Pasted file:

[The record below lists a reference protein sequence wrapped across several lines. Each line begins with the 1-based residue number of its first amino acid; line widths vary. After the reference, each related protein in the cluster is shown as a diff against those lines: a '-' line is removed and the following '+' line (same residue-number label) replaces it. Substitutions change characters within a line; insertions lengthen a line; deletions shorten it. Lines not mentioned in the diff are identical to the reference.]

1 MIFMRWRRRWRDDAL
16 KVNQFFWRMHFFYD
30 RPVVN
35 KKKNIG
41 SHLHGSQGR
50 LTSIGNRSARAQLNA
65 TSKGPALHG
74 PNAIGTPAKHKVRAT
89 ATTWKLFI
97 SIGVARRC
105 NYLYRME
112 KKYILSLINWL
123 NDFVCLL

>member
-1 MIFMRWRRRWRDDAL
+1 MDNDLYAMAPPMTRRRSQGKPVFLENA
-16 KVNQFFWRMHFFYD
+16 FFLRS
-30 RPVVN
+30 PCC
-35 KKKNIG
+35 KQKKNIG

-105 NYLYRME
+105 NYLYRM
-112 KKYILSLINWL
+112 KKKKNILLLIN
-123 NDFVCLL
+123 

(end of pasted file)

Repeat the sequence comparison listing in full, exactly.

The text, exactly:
[The record below lists a reference protein sequence wrapped across several lines. Each line begins with the 1-based residue number of its first amino acid; line widths vary. After the reference, each related protein in the cluster is shown as a diff against those lines: a '-' line is removed and the following '+' line (same residue-number label) replaces it. Substitutions change characters within a line; insertions lengthen a line; deletions shorten it. Lines not mentioned in the diff are identical to the reference.]

1 MIFMRWRRRWRDDAL
16 KVNQFFWRMHFFYD
30 RPVVN
35 KKKNIG
41 SHLHGSQGR
50 LTSIGNRSARAQLNA
65 TSKGPALHG
74 PNAIGTPAKHKVRAT
89 ATTWKLFI
97 SIGVARRC
105 NYLYRME
112 KKYILSLINWL
123 NDFVCLL

>member
-1 MIFMRWRRRWRDDAL
+1 MDNDLYAMAPPMTRRRSQGKPVFLENA
-16 KVNQFFWRMHFFYD
+16 FFLRS
-30 RPVVN
+30 PCC
-35 KKKNIG
+35 KQKKNIG

-105 NYLYRME
+105 NYLYRM
-112 KKYILSLINWL
+112 KKKKNILLLIN
-123 NDFVCLL
+123 